• A61F2013/00902Plasters containing means
    • A61F2013/00927Plasters containing means with biological activity, e.g. enzymes for debriding wounds or others, collagen or growth factors

Abstract

Maggot debridement therapy dressing embodiments and methods are discussed for the treatment of a variety of indications including wound care, including septic wound care and the like.

Description

RELATED APPLICATIONS

This application claims priority under 35 U.S.C. section 119(e) from U.S. provisional application Ser. No. 61/079,087 filed Jul. 8, 2008, by Ronald Sherman, titled Maggot Debridement Therapy Dressings and Methods, which is incorporated by reference herein in its entirety.

FIELD OF THE INVENTION

Medical maggot therapy dressing embodiments and methods are discussed for the treatment of a variety of indications including wound care, including septic wound care and the like.

BACKGROUND

For centuries, the infestation of wounds by certain species of fly larvae or maggots has been recognized to debride, to enhance healing, and to decrease the mortality associated with the underlying injury. The practice of using maggots to treat bone and soft tissue infections was employed commonly by surgeons in North America during the 1930s and 1940s. The past 20 years have seen resurgence in the successful use of maggot debridement therapy for treating such afflictions as pressure ulcers, venous stasis ulcers, temporal mastoiditis, Fournier's gangrene, necrotizing tumor masses, and other soft tissue wounds that have not responded favorably to more conventional modalities.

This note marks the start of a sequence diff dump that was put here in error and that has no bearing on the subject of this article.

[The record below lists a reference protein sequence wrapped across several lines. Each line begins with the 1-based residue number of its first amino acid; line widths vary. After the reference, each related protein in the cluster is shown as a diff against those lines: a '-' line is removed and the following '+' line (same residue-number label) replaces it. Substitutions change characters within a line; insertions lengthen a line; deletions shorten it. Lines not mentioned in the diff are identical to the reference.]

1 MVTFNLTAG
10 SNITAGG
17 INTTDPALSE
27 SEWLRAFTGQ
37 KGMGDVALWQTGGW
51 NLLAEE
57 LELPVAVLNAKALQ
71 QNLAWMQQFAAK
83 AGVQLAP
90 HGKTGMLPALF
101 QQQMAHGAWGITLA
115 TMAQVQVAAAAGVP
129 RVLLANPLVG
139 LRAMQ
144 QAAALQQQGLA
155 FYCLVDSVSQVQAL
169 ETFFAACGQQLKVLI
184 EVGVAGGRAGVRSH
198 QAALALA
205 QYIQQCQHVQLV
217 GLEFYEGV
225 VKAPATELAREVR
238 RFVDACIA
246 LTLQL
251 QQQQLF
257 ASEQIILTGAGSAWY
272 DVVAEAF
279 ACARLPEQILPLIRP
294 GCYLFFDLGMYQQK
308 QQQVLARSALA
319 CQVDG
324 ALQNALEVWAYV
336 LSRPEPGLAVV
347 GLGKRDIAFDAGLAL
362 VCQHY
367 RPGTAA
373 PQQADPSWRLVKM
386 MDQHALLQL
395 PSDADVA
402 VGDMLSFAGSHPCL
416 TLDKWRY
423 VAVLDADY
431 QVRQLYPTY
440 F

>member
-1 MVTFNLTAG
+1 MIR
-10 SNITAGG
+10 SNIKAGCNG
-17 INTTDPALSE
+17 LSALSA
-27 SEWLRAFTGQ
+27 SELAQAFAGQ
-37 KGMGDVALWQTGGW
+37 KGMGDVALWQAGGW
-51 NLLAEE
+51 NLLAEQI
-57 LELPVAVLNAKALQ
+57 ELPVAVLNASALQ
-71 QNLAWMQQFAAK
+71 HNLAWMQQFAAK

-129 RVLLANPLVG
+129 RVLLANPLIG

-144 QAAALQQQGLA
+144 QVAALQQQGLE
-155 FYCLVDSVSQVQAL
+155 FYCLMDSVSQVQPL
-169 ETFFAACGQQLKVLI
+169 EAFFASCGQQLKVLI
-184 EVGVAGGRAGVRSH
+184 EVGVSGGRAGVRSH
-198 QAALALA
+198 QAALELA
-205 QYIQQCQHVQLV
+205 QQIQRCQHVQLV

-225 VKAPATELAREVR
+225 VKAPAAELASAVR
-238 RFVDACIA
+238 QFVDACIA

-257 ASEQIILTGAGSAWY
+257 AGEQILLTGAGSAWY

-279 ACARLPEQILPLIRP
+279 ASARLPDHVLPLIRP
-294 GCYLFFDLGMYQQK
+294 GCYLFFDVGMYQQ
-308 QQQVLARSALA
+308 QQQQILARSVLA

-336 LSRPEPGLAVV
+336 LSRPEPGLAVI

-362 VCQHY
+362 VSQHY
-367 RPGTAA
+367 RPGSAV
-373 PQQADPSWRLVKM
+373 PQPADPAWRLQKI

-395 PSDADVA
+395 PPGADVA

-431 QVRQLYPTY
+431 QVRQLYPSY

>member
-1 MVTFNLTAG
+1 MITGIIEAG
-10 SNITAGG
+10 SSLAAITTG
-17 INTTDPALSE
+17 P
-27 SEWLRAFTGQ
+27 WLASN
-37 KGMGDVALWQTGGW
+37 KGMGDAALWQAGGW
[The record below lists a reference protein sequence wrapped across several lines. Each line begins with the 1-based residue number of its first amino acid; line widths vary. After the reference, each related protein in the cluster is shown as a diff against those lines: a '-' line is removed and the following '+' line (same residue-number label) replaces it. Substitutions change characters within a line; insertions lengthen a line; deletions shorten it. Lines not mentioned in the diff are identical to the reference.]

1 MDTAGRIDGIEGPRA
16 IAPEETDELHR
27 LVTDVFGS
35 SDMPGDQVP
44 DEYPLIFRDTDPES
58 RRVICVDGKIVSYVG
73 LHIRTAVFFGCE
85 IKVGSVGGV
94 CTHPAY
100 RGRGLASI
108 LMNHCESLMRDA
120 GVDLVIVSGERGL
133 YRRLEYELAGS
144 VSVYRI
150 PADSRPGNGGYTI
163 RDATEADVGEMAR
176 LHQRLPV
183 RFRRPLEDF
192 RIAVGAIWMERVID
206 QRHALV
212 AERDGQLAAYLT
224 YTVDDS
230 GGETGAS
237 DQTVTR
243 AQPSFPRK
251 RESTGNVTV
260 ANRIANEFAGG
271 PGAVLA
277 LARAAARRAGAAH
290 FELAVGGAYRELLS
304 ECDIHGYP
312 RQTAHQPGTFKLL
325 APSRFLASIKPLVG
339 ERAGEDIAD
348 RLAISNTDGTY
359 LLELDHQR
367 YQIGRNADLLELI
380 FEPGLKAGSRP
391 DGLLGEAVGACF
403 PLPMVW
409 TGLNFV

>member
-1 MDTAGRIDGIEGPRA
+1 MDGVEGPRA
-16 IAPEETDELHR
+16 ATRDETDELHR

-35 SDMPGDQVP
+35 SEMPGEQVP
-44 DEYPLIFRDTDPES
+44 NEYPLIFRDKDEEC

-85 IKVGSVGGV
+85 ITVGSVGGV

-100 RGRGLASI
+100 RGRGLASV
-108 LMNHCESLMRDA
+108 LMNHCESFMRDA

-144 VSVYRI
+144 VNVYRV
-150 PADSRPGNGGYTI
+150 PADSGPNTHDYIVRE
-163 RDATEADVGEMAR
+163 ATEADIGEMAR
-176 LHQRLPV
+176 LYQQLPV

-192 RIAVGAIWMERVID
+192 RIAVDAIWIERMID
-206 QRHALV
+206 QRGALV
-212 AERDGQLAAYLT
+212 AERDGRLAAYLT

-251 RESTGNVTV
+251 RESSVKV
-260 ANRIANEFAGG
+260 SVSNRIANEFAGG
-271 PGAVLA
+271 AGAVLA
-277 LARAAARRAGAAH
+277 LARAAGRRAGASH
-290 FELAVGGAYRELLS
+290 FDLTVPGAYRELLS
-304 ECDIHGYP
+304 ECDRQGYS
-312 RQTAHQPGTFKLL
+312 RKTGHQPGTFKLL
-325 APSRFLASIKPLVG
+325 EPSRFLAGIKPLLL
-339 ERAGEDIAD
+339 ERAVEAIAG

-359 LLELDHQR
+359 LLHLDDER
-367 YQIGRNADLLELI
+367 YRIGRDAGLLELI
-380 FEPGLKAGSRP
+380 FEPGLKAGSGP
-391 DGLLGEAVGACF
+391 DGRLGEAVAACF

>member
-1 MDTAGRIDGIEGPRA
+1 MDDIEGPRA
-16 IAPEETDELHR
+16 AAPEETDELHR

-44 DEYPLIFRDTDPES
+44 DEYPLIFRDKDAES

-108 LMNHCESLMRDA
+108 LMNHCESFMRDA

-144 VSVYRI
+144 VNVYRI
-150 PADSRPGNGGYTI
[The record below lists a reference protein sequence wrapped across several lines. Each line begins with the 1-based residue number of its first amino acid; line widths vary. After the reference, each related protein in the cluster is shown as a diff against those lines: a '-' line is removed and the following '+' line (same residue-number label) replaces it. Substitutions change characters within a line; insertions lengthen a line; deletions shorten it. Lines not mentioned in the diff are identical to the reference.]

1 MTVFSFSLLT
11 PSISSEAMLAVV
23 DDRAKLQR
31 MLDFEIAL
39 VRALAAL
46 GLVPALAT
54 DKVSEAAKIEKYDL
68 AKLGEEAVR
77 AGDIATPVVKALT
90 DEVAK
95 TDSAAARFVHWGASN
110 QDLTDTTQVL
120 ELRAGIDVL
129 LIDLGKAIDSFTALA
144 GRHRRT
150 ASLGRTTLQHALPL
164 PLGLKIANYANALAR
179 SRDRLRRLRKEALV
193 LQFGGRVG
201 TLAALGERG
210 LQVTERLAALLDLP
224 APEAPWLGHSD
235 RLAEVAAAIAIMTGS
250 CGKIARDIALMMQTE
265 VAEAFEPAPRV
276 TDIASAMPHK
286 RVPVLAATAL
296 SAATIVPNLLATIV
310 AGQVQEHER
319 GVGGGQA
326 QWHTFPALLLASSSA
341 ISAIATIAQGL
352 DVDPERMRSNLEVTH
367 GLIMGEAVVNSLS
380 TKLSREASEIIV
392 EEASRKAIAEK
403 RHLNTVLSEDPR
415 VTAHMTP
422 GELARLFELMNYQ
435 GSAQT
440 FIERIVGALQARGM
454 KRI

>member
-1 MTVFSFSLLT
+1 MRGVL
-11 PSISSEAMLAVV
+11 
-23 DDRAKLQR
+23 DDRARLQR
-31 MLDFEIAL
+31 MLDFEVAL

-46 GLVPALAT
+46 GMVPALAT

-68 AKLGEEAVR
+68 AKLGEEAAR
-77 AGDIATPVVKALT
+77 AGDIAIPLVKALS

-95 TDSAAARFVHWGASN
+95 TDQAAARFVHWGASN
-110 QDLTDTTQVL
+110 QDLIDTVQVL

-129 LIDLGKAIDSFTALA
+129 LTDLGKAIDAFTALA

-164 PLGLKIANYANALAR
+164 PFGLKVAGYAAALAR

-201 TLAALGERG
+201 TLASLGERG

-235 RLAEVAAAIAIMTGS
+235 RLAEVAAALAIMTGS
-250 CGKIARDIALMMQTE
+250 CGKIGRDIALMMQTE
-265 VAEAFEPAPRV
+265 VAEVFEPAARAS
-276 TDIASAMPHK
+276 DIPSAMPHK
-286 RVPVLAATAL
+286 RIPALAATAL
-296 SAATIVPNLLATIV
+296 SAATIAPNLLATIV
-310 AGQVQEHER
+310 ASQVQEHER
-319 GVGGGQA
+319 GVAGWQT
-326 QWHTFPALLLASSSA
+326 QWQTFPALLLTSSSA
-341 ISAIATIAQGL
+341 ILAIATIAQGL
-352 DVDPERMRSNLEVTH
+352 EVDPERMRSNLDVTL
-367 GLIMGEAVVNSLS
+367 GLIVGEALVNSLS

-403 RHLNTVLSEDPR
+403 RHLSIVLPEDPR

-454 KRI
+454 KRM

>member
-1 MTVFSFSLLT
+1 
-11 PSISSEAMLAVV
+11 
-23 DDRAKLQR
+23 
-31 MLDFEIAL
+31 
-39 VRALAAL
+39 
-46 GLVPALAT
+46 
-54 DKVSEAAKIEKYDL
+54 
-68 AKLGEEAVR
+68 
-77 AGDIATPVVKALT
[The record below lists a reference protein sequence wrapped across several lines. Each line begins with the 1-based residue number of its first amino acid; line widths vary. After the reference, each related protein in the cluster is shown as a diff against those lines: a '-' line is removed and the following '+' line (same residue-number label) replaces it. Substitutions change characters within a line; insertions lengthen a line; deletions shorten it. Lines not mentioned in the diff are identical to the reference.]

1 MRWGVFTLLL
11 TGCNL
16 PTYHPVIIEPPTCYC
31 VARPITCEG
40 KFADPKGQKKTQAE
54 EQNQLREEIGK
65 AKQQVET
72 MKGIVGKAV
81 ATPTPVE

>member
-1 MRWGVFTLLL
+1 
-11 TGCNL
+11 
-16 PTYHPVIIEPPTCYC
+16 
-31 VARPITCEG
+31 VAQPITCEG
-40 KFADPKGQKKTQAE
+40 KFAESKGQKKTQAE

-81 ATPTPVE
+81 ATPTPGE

The maggot debridement therapy dressings of 60 years ago were quite elaborate, expensive, and time-consuming to construct. Maggot debridement therapy dressings often consisted of either a maggot-filled cloth bag with its edges plastered to the wound margins or else an elaborate copper-mesh cage taped to the skin. Glass tubing sometimes was placed into a deep sinus in order to facilitate drainage and to prevent the top of the hole from closing prematurely.